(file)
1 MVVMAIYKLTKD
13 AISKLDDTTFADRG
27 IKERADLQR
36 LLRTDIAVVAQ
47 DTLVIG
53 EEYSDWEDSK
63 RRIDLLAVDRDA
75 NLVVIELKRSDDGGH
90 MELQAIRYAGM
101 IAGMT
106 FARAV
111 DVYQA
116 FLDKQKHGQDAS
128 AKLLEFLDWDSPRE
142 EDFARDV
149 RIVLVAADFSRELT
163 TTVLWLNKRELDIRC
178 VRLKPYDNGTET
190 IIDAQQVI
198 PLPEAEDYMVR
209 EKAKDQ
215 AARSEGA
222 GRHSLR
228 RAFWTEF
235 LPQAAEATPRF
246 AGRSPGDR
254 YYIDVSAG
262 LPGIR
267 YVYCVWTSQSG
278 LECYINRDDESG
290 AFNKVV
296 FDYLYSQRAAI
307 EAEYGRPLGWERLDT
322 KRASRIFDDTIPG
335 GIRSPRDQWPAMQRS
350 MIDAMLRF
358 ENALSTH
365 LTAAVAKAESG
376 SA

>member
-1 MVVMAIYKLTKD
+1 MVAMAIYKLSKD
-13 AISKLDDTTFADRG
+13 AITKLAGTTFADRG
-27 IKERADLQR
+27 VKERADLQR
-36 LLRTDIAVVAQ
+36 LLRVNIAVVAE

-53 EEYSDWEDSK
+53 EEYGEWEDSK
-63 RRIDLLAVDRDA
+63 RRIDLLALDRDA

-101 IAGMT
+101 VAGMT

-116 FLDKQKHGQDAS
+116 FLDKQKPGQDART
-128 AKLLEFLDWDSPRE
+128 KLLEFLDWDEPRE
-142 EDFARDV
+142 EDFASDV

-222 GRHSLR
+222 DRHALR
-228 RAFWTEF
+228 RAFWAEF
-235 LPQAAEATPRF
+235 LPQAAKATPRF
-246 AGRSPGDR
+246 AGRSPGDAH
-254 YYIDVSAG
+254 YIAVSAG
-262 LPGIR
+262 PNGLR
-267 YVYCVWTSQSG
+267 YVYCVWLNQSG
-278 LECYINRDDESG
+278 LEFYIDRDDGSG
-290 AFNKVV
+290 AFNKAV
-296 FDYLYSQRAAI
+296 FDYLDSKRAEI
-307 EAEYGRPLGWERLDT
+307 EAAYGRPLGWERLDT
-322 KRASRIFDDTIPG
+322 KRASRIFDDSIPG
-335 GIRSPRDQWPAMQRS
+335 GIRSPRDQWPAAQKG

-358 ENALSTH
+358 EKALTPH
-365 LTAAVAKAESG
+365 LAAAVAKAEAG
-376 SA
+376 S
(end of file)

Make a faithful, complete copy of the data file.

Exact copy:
1 MVVMAIYKLTKD
13 AISKLDDTTFADRG
27 IKERADLQR
36 LLRTDIAVVAQ
47 DTLVIG
53 EEYSDWEDSK
63 RRIDLLAVDRDA
75 NLVVIELKRSDDGGH
90 MELQAIRYAGM
101 IAGMT
106 FARAV
111 DVYQA
116 FLDKQKHGQDAS
128 AKLLEFLDWDSPRE
142 EDFARDV
149 RIVLVAADFSRELT
163 TTVLWLNKRELDIRC
178 VRLKPYDNGTET
190 IIDAQQVI
198 PLPEAEDYMVR
209 EKAKDQ
215 AARSEGA
222 GRHSLR
228 RAFWTEF
235 LPQAAEATPRF
246 AGRSPGDR
254 YYIDVSAG
262 LPGIR
267 YVYCVWTSQSG
278 LECYINRDDESG
290 AFNKVV
296 FDYLYSQRAAI
307 EAEYGRPLGWERLDT
322 KRASRIFDDTIPG
335 GIRSPRDQWPAMQRS
350 MIDAMLRF
358 ENALSTH
365 LTAAVAKAESG
376 SA

>member
-1 MVVMAIYKLTKD
+1 MVAMAIYKLSKD
-13 AISKLDDTTFADRG
+13 AITKLAGTTFADRG
-27 IKERADLQR
+27 VKERADLQR
-36 LLRTDIAVVAQ
+36 LLRVNIAVVAE

-53 EEYSDWEDSK
+53 EEYGEWEDSK
-63 RRIDLLAVDRDA
+63 RRIDLLALDRDA

-101 IAGMT
+101 VAGMT

-116 FLDKQKHGQDAS
+116 FLDKQKPGQDART
-128 AKLLEFLDWDSPRE
+128 KLLEFLDWDEPRE
-142 EDFARDV
+142 EDFASDV

-222 GRHSLR
+222 DRHALR
-228 RAFWTEF
+228 RAFWAEF
-235 LPQAAEATPRF
+235 LPQAAKATPRF
-246 AGRSPGDR
+246 AGRSPGDAH
-254 YYIDVSAG
+254 YIAVSAG
-262 LPGIR
+262 PNGLR
-267 YVYCVWTSQSG
+267 YVYCVWLNQSG
-278 LECYINRDDESG
+278 LEFYIDRDDGSG
-290 AFNKVV
+290 AFNKAV
-296 FDYLYSQRAAI
+296 FDYLDSKRAEI
-307 EAEYGRPLGWERLDT
+307 EAAYGRPLGWERLDT
-322 KRASRIFDDTIPG
+322 KRASRIFDDSIPG
-335 GIRSPRDQWPAMQRS
+335 GIRSPRDQWPAAQKG

-358 ENALSTH
+358 EKALTPH
-365 LTAAVAKAESG
+365 LAAAVAKAEAG
-376 SA
+376 S